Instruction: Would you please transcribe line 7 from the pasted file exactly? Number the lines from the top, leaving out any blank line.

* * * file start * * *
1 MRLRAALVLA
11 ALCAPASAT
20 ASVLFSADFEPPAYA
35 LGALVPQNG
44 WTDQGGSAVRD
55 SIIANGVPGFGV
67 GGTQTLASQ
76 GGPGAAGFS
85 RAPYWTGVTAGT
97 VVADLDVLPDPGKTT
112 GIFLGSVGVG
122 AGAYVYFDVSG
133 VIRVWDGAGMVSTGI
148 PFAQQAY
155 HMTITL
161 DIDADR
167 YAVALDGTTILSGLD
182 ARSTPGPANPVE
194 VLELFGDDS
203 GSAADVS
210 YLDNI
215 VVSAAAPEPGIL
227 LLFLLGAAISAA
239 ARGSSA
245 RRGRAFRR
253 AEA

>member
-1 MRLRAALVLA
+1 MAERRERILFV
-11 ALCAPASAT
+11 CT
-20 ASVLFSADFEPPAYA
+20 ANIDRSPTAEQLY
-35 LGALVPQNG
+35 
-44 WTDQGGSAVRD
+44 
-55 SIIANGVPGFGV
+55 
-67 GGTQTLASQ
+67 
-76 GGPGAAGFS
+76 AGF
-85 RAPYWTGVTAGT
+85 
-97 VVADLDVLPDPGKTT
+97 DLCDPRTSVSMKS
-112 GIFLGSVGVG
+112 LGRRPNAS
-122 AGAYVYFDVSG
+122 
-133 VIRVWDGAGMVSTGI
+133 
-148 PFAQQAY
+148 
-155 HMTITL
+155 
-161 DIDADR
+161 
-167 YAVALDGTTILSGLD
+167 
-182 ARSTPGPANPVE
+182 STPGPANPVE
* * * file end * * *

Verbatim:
67 GGTQTLASQ